Sarah Beydoun of Sarah’s Bag has spent more than 20 years creating not only a brand, but a movement. Designed to revive craftsmanship and employing and empowering almost 200 women, her work has been instrumental in rehabilitating the lives of women in Beirut. While her team left the office at 5:30, narrowly missing the worst of the blast, the material effects were still very real. She shared, “We grew up in the war, and I vowed never to live it again. However, in one day we saw more horror than I have seen in years. It’s very painful to see everything you worked for all these years destroyed. It’s painful to see the heart of Beirut bleeding. It [affected] the area where most of the creatives work and reside.”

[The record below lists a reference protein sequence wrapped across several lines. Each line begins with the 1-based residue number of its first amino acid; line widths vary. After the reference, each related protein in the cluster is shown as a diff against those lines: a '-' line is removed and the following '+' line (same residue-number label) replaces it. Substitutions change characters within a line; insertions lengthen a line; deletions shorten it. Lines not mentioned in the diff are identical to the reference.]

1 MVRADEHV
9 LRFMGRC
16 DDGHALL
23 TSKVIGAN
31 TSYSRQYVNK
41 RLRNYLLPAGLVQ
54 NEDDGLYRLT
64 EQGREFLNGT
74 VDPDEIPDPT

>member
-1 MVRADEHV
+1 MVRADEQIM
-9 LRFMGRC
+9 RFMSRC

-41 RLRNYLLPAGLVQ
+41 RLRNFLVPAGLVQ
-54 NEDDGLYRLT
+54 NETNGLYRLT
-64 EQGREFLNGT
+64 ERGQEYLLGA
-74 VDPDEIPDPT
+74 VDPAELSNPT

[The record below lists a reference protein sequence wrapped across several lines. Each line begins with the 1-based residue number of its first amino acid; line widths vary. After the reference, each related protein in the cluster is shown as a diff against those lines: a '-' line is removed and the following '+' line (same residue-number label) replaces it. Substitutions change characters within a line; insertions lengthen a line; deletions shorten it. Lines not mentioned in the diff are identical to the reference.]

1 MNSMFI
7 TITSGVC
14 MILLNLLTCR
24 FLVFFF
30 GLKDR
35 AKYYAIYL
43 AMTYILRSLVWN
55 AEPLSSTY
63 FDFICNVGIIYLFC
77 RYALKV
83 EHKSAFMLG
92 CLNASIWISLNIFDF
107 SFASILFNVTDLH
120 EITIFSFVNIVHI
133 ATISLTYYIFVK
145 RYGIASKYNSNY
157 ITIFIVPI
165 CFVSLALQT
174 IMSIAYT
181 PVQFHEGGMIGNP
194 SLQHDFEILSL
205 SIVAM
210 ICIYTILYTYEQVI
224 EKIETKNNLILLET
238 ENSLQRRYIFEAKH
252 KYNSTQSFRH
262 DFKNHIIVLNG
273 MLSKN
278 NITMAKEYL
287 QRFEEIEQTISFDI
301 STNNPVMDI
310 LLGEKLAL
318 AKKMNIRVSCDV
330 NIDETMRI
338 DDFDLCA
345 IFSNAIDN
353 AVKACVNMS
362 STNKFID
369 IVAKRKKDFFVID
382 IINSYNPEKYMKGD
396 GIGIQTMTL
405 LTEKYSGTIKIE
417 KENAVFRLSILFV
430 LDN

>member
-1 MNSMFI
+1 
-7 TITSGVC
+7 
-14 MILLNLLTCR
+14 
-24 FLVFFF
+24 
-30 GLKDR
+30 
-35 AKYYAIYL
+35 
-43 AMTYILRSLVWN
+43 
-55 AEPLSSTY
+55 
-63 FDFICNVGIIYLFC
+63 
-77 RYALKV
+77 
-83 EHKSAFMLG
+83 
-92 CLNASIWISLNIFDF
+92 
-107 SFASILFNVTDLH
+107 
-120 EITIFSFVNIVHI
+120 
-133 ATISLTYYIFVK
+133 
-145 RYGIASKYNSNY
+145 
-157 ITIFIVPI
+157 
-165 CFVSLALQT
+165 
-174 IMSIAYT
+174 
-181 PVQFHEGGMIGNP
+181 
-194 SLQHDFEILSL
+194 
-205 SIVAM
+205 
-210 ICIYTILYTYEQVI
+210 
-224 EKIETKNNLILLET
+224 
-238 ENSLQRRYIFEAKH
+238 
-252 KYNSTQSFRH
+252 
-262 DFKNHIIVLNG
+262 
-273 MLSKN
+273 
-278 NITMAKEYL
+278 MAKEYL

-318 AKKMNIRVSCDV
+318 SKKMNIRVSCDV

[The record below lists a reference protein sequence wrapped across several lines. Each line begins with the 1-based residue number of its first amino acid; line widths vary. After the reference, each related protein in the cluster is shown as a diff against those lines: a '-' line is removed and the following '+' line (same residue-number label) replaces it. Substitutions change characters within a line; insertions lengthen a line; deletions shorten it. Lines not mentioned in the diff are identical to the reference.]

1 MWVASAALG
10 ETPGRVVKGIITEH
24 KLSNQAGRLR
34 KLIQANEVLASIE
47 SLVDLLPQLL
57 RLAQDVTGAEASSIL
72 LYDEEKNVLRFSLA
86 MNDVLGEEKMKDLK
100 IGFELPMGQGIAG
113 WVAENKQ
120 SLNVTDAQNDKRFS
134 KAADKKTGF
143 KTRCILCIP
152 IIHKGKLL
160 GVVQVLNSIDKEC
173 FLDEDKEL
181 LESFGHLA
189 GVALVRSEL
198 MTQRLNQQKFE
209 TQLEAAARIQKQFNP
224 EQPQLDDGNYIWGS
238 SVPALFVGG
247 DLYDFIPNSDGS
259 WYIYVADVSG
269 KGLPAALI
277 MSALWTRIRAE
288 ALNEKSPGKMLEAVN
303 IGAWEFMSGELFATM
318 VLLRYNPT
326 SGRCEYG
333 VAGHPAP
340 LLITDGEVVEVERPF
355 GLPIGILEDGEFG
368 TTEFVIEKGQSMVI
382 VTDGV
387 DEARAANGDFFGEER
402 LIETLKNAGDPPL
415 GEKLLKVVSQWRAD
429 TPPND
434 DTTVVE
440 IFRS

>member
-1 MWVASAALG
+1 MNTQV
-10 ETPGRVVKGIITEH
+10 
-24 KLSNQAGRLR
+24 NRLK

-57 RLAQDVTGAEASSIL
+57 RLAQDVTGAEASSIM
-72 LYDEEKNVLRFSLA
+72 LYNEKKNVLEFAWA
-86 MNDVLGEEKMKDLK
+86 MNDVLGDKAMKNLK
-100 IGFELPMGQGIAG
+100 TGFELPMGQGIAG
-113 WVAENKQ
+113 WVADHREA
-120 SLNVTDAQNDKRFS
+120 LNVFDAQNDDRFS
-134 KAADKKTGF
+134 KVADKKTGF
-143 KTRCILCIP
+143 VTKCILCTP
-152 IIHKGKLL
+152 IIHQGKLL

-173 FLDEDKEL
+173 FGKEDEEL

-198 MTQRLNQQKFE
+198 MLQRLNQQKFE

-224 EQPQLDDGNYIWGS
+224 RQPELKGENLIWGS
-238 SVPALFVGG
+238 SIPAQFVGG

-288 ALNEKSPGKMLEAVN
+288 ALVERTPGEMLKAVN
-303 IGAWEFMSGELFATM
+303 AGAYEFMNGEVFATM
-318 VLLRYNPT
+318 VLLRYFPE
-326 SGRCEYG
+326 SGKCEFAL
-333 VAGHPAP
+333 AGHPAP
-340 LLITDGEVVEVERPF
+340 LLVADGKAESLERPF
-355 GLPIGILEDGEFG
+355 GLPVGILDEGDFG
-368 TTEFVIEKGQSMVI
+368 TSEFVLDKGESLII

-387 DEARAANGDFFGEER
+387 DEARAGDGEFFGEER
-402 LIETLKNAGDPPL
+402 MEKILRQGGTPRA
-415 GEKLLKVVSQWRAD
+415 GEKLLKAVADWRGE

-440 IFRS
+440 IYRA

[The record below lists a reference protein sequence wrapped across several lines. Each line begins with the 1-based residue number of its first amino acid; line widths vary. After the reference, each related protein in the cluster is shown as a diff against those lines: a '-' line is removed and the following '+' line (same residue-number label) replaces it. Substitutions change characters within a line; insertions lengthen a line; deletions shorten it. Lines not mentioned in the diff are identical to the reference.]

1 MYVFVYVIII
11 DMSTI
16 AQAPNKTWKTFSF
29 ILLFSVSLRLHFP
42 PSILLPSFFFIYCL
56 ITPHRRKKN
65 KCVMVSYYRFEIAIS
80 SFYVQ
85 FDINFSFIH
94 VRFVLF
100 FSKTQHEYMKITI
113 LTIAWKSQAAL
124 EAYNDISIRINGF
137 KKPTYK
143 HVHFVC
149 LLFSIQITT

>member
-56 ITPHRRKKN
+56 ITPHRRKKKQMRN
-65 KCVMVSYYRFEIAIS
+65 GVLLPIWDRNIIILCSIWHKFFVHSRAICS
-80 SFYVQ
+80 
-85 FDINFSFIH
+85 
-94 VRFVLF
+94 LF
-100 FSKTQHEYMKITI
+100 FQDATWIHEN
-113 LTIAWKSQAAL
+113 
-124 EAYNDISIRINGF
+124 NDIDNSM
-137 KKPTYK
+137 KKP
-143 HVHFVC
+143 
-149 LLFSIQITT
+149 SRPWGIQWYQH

Azzi & Osta – who had just moved into a beautiful new location in one of Gemmayze’s historic buildings, which housed their atelier, showroom, and archives – was on the front line of the explosion. In an exclusive interview with Savoir Flair, the brand shared, “Ready-to-wear production has all been lost, and we will need to start from scratch. Our teams were injured, and of course, [they were] mentally and physically traumatized like all of Lebanon.”
Lebanese jewelry designer Gaelle Khouri’s workshop was not in Gemmayze, but was still impacted by the blast. “The manufacturing area of Burj Hammoud, where my workshop and other manufacturing workshops are located, has been severely impacted and the production equipment incurred great damages,” Khouri shared in an exclusive interview with Savoir Flair.